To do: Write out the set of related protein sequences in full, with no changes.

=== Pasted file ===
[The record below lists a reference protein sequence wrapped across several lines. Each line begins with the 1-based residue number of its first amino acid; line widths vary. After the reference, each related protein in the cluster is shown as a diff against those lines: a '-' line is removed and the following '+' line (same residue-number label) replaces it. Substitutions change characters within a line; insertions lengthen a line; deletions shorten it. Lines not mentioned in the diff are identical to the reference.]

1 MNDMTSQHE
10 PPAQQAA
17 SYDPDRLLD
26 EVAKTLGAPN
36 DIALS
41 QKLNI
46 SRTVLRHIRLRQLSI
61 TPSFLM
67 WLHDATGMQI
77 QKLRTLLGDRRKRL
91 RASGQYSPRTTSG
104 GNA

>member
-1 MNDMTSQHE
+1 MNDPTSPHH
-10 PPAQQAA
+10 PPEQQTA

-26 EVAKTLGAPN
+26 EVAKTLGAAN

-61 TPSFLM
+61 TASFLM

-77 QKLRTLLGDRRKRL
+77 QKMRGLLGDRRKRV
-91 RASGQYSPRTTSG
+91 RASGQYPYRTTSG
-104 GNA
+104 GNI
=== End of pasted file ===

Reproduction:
[The record below lists a reference protein sequence wrapped across several lines. Each line begins with the 1-based residue number of its first amino acid; line widths vary. After the reference, each related protein in the cluster is shown as a diff against those lines: a '-' line is removed and the following '+' line (same residue-number label) replaces it. Substitutions change characters within a line; insertions lengthen a line; deletions shorten it. Lines not mentioned in the diff are identical to the reference.]

1 MNDMTSQHE
10 PPAQQAA
17 SYDPDRLLD
26 EVAKTLGAPN
36 DIALS
41 QKLNI
46 SRTVLRHIRLRQLSI
61 TPSFLM
67 WLHDATGMQI
77 QKLRTLLGDRRKRL
91 RASGQYSPRTTSG
104 GNA

>member
-1 MNDMTSQHE
+1 MNDPTSPHH
-10 PPAQQAA
+10 PPEQQTA

-26 EVAKTLGAPN
+26 EVAKTLGAAN

-61 TPSFLM
+61 TASFLM

-77 QKLRTLLGDRRKRL
+77 QKMRGLLGDRRKRV
-91 RASGQYSPRTTSG
+91 RASGQYPYRTTSG
-104 GNA
+104 GNI